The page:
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Arse Elektronika 2008: Schedule and tickets 
monochrom content info
Finally... this year's schedule is online. Check it out here.

Tickets can be obtained directly at the Arse Elektronika conference desk at CELLspace. But we offer the possibility to buy tickets in advance.
And yes, journalist accreditation is available.

Presentation of Arse Elektronika Anthology: "pr0nnovation?" 
monochrom content info
It is our pleasure and privilege to present you with the first Arse Elektronika Anthology: "pr0nnovation?"

From the depiction of a vulva in a cave painting to the newest internet porno, technology and sexuality have always been closely linked. No one can predict what the future will bring, but history indicates that sex will continue to play an essential role in technological development. Is it going too far to assume that research in nanotechnology and genetic engineering will be influenced by our sexual needs? The question is not whether these technologies alter humanity, but how they do so.

Edited by Johannes Grenzfurthner, Günther Friesinger, Daniel Fabry.
Published by RE/Search Publications (San Francisco) in cooperation with monochrom.

Featuring: Michael Achenbach, Timothy Archibald, Peter Asaro, Thomas Ballhausen, Binx, Violet Blue, Jonathan Coopersmith, Mark Dery, Thomas Edlinger, Johannes Grenzfurthner, Ema Konstantinova, Tina Lorenz, Stefan Lutschinger, Kyle Machulis, Aaron Muszalski, Annalee Newitz, Carol Queen, Thomas Roche, Autumn Tyr-Salvia, Frank Apunkt Schneider, Katie Vann, Rose White, Amanda Williams, Katherina Zakravsky.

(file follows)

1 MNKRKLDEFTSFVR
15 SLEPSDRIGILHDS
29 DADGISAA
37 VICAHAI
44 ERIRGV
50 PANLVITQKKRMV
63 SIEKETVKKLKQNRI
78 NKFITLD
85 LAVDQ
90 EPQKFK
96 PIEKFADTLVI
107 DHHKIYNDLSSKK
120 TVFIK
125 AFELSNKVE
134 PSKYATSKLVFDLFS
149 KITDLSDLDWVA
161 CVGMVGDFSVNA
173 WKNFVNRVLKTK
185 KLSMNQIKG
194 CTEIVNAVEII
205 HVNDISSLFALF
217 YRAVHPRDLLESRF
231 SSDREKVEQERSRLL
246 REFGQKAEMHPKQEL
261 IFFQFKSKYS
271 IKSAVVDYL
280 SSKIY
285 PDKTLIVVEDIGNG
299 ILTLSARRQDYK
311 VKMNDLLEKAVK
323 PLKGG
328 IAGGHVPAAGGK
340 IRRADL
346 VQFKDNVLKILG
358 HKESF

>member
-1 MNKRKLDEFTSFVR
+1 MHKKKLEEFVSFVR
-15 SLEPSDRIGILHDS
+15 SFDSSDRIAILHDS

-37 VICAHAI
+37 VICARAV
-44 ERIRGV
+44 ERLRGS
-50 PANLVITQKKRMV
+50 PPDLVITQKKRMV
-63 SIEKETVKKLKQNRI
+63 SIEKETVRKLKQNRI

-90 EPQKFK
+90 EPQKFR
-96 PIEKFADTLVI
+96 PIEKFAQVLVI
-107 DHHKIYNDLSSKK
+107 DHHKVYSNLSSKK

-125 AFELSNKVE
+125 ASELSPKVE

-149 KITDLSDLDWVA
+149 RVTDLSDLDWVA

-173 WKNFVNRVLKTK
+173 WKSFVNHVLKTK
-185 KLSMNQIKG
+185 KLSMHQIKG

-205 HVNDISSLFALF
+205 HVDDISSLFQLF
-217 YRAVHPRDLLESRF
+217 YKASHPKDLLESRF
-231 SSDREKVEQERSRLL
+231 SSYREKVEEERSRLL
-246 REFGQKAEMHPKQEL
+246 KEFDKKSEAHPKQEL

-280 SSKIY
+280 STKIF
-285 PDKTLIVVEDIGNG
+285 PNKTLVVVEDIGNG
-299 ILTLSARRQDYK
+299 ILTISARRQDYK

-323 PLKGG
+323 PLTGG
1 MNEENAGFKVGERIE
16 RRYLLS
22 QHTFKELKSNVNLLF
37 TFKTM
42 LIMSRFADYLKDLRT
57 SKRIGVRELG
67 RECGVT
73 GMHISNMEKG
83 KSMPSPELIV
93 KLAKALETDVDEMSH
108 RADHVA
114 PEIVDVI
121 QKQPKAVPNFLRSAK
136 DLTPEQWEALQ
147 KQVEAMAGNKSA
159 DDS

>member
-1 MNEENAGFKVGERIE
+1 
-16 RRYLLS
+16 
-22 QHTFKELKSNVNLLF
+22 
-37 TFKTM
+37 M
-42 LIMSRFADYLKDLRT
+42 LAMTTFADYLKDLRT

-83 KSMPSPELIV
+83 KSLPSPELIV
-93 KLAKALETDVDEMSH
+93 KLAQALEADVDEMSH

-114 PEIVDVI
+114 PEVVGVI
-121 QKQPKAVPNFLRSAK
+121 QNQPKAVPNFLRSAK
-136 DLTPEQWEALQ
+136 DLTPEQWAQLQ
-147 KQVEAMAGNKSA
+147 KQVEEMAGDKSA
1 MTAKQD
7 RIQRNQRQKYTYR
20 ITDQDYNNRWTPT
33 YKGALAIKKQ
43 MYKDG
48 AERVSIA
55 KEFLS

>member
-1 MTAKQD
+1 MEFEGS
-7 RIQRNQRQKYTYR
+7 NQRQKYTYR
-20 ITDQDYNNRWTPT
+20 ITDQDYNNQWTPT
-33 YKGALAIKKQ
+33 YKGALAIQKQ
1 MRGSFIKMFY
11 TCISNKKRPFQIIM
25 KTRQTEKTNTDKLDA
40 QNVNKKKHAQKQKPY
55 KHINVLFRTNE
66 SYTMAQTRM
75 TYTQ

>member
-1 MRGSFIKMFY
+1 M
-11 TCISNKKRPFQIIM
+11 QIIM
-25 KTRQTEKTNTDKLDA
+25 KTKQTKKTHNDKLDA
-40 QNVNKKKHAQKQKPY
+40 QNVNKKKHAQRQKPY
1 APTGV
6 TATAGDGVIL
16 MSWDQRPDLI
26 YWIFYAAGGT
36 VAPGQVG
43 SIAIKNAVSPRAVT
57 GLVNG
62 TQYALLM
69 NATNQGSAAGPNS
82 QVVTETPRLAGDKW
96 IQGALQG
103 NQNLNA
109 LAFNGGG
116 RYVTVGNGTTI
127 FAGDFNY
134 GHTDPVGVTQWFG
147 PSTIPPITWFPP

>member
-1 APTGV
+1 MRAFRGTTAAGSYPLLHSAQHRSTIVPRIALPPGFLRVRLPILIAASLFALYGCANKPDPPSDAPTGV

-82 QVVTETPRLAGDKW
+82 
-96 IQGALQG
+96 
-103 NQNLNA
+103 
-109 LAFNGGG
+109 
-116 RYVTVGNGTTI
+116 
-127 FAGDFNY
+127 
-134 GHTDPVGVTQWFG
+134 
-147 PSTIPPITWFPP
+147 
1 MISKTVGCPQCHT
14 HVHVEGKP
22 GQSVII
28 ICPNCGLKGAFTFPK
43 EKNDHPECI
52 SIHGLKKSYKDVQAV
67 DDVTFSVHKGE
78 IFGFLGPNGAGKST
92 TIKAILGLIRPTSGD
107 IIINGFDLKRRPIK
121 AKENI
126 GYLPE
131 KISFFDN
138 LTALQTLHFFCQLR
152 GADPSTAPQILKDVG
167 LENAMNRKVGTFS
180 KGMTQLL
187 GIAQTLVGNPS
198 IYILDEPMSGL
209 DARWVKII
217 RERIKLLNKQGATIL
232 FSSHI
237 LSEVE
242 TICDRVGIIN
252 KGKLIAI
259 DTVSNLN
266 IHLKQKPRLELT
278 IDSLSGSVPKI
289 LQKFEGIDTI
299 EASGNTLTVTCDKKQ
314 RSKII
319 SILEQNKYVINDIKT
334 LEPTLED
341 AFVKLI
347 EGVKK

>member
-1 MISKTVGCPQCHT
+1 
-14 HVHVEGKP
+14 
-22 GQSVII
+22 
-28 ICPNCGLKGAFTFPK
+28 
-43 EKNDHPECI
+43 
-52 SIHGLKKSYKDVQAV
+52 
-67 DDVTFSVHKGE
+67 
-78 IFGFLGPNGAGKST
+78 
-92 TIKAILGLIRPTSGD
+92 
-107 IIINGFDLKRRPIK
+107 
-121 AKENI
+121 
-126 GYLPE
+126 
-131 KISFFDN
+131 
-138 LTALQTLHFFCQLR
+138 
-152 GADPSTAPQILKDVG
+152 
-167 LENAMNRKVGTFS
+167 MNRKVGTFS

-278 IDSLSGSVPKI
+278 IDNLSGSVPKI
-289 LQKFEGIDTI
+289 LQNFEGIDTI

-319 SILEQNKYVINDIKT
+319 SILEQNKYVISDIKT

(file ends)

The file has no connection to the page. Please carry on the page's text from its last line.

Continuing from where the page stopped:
Presentation at Arse Elektronika opening night at CELLspace (2050 Bryant Street, San Francisco); September 25, 2008; 8pm, doors open at 7pm.

International Year of Polytheism: Monotheism, Atheism and The You Tube 
monochrom content info
We'd like to link to a high-class comment thread on YouTube about the International Year of Polytheism's "Free Bariumnitrate" video.

Enjoy and join!

Link to comments

Giordano Bruno: Did a sixteenth-century heretic grasp the nature of the cosmos? 
In 1600, Rome's Campo de' Fiori, now a nice plaza lined with cafés, was one of the city's execution grounds, and on Ash Wednesday of that year Giordano Bruno, a philosopher and former priest accused of heresy by the Inquisition, was taken there and burned. The event was carefully timed. Ash Wednesday is the primary day of Christian penance. As for the year, Pope Clement VIII chose it because 1600 was a jubilee for the Church—a festivity that would be enhanced by the execution of an important heretic. Bruno rode to the Campo on a mule, the traditional means of transport for people going to their death. (It was also a practical means. After years in the Inquisition's prisons, many of the condemned could not walk.) Once he arrived and mounted the pyre, a crucifix was held up to his face. According to a witness, he turned away angrily. He could not speak; he had been gagged with a leather bridle. (Or, some say, an iron spike had been driven through his tongue.) He was tied to the stake, and the pyre was lit. When it had burned out, his remains were dumped into the Tiber. As Ingrid Rowland writes in "Giordano Bruno: Philosopher/Heretic" (Farrar, Straus & Giroux; $27), the Church thereby made Bruno a martyr. But "a martyr to what?" she asks. That is the question that her book, the first full-scale biography of Bruno in English, tries, with difficulty, to answer


Pressure Mounts On Apple To Rethink iTunes 
"More than two-thirds of all paid-for downloads are bought from iTunes, and the store is now the biggest music retailer in the US, eclipsing Wal-Mart and other retail chains." But "beleaguered record labels are stepping up their campaign to undermine iTunes, and rumours are swirling about a dramatic U-turn from Apple's chief executive, Steve Jobs, over the way the iTunes store operates."

McCain VP Pick No Friend to Polar Bears 
Alaska Governor Sarah Palin has ignored research showing that polar bear populations are declining in the quest to plumb new sources of energy, according to scientists, and environmental groups who fought to put the bears on the endangered species list.

New York's 9/11 Site: Planning Fiasco